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The divergent Saudi-UAE strategies in Yemen

A recent surge in fighting in southern Yemen is part of an overarching Saudi-UAE strategy to keep the Arab world’s most impoverished nation in a perpetual weak state in order to serve their own objectives, according to analysts.

The battles this month in the city of Aden between government forces loyal to Saudi Arabia-based President Abd-Rabbu Mansour Hadi and the United Arab Emirates-backed separatist Southern Transitional Council (STC) have added another layer of complexity to Yemen’s already multifaceted war.

https://www.aljazeera.com/news/2019/08/analysis-divergent-saudi-uae-strategies-yemen-190830121530210.html

 
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Posted by on September 12, 2019 in Middle East

 

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No One Is Safe: How Saudi Arabia Makes Dissidents Disappear

DÜSSELDORF

Prince Khaled bin Farhan al-Saud sat in one of the few safe locations he frequents in Düsseldorf and ordered each of us a cup of coffee. With his close-cropped goatee and crisp gray suit, he looked surprisingly relaxed for a hunted man. He described his constant fear of being abducted, the precautions he takes when venturing outside, and how German law enforcement officials routinely check on him to make sure he is all right.

Recently, bin Farhan, who rarely grants interviews to Western reporters, had incensed the kingdom’s leaders with his calls for human rights reforms—an unusual grievance for a Saudi prince. What’s more, he spoke openly of his desire to establish a political movement that might eventually install an opposition leader, upending the kingdom’s dynastic rule.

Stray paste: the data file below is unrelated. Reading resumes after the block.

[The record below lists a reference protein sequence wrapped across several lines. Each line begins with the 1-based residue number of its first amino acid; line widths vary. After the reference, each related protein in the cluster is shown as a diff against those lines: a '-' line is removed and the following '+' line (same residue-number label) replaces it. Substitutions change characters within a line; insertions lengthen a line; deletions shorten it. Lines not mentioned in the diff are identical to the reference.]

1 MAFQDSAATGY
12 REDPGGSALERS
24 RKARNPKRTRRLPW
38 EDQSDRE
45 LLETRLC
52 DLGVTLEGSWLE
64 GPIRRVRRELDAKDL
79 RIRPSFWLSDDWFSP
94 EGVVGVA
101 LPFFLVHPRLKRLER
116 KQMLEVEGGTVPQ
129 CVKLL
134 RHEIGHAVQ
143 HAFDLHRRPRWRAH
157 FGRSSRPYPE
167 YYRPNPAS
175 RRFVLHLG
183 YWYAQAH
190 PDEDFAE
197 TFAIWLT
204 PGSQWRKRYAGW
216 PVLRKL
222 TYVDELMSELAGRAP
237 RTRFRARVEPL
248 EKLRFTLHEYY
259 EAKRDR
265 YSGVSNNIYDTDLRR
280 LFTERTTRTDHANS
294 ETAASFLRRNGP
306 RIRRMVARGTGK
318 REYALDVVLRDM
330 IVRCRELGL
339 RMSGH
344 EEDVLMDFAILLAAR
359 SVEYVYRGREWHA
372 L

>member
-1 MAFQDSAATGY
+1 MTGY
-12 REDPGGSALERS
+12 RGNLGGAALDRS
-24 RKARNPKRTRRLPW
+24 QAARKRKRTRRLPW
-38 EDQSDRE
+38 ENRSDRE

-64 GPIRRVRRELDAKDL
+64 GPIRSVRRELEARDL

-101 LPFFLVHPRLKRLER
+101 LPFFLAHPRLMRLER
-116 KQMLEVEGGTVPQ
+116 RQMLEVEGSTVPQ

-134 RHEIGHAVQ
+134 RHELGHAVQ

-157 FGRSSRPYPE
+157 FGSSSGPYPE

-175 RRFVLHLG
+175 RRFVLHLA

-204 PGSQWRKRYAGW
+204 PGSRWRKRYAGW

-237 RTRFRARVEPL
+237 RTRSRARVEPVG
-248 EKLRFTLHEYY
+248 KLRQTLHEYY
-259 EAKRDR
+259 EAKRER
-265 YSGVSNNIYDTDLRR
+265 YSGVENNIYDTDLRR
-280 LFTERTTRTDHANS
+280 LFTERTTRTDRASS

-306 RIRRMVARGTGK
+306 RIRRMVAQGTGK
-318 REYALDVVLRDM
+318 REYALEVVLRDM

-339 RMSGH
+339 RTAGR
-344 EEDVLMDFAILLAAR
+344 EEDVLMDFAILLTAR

As we sat over coffee, he relayed a story that at first sounded innocuous. One day in June 2018, his mother, who lives in Egypt, called him with what she thought was good news. The Saudi Embassy in Cairo had contacted her, she said, and had a proposal: The kingdom wanted to mend relations with the prince and was willing to offer him $5.5 million as a goodwill gesture. Since bin Farhan was struggling financially (reportedly due, in part, to a dispute with the ruling family), his mother welcomed this chance for a reconciliation. But as tempting as the overture was, he claimed he never considered it seriously. And when he followed up with Saudi officials, he realized the deal had a dangerous catch. They had told him he could collect his payment only if he personally came to a Saudi embassy or consulate. That immediately set off alarm bells. He declined the offer.

https://www.vanityfair.com/news/2019/07/how-saudi-arabia-makes-dissidents-disappear

 
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Posted by on August 12, 2019 in Middle East, Reportages